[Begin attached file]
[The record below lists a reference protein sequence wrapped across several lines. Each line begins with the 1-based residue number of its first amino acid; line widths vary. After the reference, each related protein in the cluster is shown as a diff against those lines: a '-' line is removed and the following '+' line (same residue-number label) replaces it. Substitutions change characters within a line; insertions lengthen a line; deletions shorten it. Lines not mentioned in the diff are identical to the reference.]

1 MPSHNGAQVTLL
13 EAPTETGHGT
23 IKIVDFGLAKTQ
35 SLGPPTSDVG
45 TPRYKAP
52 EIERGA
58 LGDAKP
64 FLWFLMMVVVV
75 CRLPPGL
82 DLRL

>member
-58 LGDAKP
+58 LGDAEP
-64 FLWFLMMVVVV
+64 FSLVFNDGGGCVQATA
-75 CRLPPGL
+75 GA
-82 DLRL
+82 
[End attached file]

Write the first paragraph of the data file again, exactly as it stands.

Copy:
[The record below lists a reference protein sequence wrapped across several lines. Each line begins with the 1-based residue number of its first amino acid; line widths vary. After the reference, each related protein in the cluster is shown as a diff against those lines: a '-' line is removed and the following '+' line (same residue-number label) replaces it. Substitutions change characters within a line; insertions lengthen a line; deletions shorten it. Lines not mentioned in the diff are identical to the reference.]